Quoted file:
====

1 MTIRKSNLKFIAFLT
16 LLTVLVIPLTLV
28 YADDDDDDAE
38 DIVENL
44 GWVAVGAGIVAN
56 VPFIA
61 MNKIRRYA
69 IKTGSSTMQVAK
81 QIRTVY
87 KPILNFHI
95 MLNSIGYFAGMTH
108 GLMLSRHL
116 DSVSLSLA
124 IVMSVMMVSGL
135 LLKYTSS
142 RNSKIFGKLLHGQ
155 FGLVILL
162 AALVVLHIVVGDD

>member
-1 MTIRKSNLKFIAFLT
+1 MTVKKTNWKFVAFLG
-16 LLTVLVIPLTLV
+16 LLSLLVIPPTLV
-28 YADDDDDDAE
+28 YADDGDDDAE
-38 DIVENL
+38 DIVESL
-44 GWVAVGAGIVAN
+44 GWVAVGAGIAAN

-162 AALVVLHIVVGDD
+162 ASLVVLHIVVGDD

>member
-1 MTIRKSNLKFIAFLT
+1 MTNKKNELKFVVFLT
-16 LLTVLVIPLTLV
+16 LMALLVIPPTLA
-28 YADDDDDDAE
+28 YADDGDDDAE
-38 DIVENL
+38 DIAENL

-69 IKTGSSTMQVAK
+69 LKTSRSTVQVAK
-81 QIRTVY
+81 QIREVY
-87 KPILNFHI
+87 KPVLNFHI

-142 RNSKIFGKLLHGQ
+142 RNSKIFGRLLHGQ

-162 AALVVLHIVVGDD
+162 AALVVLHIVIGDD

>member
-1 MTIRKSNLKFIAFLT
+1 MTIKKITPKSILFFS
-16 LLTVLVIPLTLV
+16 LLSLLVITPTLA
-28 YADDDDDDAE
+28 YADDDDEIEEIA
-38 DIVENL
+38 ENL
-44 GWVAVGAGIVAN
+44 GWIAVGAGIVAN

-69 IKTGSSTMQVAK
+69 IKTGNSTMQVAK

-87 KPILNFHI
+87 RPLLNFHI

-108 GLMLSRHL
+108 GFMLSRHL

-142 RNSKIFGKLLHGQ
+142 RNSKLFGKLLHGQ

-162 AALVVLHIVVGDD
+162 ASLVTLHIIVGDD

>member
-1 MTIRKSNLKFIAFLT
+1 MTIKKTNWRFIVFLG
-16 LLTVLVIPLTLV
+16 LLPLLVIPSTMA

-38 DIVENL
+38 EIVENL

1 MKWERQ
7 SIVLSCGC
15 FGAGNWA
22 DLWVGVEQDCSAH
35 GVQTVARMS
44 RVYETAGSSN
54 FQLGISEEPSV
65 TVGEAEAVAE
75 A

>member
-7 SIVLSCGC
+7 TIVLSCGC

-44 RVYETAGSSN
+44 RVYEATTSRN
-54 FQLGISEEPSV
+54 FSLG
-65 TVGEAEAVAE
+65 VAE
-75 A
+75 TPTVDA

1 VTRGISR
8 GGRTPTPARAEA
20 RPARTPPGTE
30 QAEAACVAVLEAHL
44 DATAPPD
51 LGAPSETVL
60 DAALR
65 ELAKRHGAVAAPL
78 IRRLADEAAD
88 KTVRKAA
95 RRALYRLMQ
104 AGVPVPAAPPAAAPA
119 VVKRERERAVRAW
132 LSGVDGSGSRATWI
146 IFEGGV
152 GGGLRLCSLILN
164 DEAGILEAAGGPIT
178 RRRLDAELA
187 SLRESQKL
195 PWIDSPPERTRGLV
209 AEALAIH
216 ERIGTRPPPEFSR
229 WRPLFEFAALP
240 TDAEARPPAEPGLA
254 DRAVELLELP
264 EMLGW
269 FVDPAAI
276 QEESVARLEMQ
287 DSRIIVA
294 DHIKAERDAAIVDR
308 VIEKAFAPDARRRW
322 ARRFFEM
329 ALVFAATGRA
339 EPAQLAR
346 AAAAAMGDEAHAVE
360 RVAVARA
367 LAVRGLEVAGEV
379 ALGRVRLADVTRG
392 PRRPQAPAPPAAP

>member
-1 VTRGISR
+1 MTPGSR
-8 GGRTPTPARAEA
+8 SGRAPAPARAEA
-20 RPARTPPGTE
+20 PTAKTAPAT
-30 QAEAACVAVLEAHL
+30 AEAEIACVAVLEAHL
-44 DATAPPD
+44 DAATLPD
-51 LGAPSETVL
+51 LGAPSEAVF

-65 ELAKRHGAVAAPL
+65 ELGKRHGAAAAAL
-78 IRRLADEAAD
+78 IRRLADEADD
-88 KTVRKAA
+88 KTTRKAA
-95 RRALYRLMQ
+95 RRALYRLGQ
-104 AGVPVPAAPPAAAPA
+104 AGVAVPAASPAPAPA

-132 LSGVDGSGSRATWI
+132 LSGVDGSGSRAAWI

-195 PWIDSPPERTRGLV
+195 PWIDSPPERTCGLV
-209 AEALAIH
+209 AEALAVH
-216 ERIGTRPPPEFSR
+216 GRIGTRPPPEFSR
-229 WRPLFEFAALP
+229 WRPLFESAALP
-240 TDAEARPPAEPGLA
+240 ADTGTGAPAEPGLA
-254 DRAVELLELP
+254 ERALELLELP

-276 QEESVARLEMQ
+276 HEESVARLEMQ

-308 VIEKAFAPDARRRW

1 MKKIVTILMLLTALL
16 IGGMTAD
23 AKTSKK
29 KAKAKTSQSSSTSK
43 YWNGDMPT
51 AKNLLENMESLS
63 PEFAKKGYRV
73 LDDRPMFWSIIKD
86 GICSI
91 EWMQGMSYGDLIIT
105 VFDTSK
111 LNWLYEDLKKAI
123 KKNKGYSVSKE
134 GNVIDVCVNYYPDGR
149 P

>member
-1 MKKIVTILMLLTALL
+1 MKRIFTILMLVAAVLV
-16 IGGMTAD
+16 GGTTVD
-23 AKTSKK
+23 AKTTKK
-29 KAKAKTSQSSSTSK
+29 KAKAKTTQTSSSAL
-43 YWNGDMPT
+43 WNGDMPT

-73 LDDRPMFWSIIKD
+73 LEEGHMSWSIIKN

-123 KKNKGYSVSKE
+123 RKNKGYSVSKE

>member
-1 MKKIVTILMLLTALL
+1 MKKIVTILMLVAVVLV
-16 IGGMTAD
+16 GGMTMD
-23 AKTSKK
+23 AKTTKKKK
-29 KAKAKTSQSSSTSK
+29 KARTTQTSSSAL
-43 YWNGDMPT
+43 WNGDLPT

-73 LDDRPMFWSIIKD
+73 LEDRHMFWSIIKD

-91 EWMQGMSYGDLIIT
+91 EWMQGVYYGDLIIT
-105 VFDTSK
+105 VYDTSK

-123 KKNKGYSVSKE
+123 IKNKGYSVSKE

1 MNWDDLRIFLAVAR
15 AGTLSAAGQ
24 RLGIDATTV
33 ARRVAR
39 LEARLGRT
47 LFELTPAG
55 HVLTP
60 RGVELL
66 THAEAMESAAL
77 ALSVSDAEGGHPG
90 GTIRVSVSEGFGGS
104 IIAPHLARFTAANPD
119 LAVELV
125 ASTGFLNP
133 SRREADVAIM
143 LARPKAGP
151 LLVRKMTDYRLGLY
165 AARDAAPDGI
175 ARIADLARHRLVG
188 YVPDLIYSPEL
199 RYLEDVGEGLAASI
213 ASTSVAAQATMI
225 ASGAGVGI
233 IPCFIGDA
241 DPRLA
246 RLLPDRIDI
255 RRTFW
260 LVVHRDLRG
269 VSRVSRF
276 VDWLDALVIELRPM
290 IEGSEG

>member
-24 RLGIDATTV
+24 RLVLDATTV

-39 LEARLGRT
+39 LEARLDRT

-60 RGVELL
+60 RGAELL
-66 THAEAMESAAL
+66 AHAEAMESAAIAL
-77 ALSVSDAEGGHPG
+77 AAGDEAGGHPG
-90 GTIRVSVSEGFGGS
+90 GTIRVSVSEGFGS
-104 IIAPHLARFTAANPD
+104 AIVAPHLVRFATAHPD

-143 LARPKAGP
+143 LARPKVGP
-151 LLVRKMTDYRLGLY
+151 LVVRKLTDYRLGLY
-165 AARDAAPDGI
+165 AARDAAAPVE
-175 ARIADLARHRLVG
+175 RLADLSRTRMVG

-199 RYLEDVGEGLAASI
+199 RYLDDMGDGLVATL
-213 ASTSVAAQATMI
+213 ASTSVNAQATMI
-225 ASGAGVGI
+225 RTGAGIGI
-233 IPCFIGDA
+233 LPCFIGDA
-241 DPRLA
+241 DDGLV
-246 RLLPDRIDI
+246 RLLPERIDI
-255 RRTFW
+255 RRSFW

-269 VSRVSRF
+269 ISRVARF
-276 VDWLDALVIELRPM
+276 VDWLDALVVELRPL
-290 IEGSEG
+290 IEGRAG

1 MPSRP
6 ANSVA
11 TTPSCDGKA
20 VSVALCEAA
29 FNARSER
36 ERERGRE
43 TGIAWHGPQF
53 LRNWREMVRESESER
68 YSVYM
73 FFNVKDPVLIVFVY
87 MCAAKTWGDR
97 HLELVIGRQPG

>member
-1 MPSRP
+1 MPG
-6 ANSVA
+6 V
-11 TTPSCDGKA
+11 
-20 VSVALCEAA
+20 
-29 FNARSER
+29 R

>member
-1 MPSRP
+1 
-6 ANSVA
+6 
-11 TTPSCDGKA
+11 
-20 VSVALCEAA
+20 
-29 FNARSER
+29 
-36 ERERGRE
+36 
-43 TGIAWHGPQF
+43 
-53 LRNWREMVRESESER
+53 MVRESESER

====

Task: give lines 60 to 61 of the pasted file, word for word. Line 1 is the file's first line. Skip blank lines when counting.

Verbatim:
-44 GWVAVGAGIVAN
+44 GWIAVGAGIVAN